Infection

, Volume 32, Issue 6, pp 333–338 | Cite as

The Relationship between Disease Pattern and Disease Burden by Chest Radiography, M. tuberculosis Load, and HIV Status in Patients with Pulmonary Tuberculosis in Addis Ababa

  • G. Aderaye
  • J. Bruchfeld
  • G. Assefa
  • D. Feleke
  • G. Källenius
  • M. Baat
  • L. Lindquist
Clinical and Epidemiological Study

Abstract

Background:

We evaluated the impact of HIV coinfection on the chest radiographic pattern and extent of disease and its relation to the load of Mycobacterium tuberculosis in Ethiopian out-patients with pulmonary tuberculosis.

Patients and Methods:

A total of 168 patients with cultureverified pulmonary tuberculosis had their chest X-rays (CXR) reviewed for the site, pattern, and extent of disease and the findings were correlated to (a) the mycobacterial culture count and bacillus load after sputum concentration and (b) the HIV status of the patients.

Results:

HIV-positive patients were less likely to have cavitary disease (p < 0.001) and more likely to have pleural effusion (p = 0.08), miliary (p < 0.05), and interstitial (p < 0.01) patterns. A total of 15 (9.2%) patients had normal chest X-rays. HIV-infected patients had a CXR classified as normal or with minimal involvement (p = 0.059) and a reduced mycobacterial colony count (p = 0.002) compared to HIV-negative patients. Middle and lower lung involvement were more common in HIV-positive patients.

Conclusion:

CXR findings in the setting of an underlying HIV infection tend to be more atypical and could present as either normal or with minimal involvement. In general, HIV-positive patients had lower colony count of M. tuberculosis than HIV-negative patients. Of particular interest is the finding of a large number of normal chest X-rays in HIV-infected patients. With the rising incidence of both tuberculosis and HIV infection in Ethiopia, the finding of a normal chest X-ray and a negative smear poses a challenge for the diagnosis of pulmonary tuberculosis.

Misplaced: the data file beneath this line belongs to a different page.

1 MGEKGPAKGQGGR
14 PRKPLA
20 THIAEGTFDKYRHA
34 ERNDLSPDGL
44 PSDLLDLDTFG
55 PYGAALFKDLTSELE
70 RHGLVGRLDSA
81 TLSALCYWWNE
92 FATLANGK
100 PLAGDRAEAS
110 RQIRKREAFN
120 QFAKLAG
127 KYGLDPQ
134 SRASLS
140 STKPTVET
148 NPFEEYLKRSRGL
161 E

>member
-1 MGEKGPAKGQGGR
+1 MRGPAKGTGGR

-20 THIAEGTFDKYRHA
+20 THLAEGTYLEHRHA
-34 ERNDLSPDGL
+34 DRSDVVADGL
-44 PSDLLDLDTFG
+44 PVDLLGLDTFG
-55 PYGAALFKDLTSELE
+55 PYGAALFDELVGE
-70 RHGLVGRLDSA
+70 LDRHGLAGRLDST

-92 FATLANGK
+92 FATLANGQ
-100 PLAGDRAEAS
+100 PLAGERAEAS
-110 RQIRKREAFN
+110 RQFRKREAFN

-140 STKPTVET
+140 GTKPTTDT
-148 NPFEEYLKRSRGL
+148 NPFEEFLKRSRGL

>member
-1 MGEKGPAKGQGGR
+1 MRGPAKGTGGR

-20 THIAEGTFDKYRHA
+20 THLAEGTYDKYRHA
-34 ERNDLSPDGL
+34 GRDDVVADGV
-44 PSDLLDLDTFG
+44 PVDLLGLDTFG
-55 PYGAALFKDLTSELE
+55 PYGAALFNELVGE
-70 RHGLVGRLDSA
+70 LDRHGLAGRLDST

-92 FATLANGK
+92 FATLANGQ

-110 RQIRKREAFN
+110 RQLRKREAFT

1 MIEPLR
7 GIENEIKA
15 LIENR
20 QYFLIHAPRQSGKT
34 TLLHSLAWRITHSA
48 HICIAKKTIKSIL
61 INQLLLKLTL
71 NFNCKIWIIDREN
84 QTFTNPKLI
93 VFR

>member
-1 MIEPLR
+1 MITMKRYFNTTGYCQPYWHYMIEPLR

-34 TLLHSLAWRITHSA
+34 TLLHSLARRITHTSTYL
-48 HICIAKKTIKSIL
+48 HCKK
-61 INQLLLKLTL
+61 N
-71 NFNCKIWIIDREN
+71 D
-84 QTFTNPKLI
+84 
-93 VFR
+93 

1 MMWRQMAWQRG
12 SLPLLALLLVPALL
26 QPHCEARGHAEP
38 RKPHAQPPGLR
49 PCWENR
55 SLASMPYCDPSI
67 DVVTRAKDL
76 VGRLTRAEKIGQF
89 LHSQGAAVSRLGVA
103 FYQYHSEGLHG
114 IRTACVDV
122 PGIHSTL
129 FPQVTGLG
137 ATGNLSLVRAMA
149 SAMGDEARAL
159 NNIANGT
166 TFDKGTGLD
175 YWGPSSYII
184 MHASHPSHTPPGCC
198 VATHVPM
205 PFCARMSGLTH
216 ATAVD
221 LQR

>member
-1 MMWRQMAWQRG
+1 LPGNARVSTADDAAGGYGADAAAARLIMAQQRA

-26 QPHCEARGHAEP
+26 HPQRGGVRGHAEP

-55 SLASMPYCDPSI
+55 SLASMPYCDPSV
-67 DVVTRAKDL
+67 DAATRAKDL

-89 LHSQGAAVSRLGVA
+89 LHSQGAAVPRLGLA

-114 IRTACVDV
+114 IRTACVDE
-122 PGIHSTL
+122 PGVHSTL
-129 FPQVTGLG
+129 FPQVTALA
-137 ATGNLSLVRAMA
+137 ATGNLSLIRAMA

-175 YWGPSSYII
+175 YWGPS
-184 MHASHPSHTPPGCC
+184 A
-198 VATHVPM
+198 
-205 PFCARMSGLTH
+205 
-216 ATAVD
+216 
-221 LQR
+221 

Keywords

Tuberculosis Pulmonary Tuberculosis Colony Count Normal Chest Mycobacterial Culture 
These keywords were added by machine and not by the authors. This process is experimental and the keywords may be updated as the learning algorithm improves.

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Copyright information

© Urban & Vogel Medien und Medizin Verlagsgesellschaft 2004

Authors and Affiliations

  • G. Aderaye
    • 1
  • J. Bruchfeld
    • 2
  • G. Assefa
    • 3
  • D. Feleke
    • 3
  • G. Källenius
    • 4
  • M. Baat
    • 5
  • L. Lindquist
    • 2
  1. 1.Dept. of Internal Medicine, Faculty of MedicineBlack Lion University HospitalAddis AbabaEthiopia
  2. 2.Division of Infectious Diseases, Institution of Medicine, Karolinska InstituteKarolinska University Hospital, HuddingeStockholmSweden
  3. 3.Dept. of Radiology, Faculty of MedicineBlack Lion University HospitalAddis AbabaEthiopia
  4. 4.Microbiology and Tumor Biology CenterKarolinska InstituteStockholmSweden
  5. 5.Center for Surgical Sciences, Division of RadiologyKarolinska University Hospital, SolnaStockholmSweden

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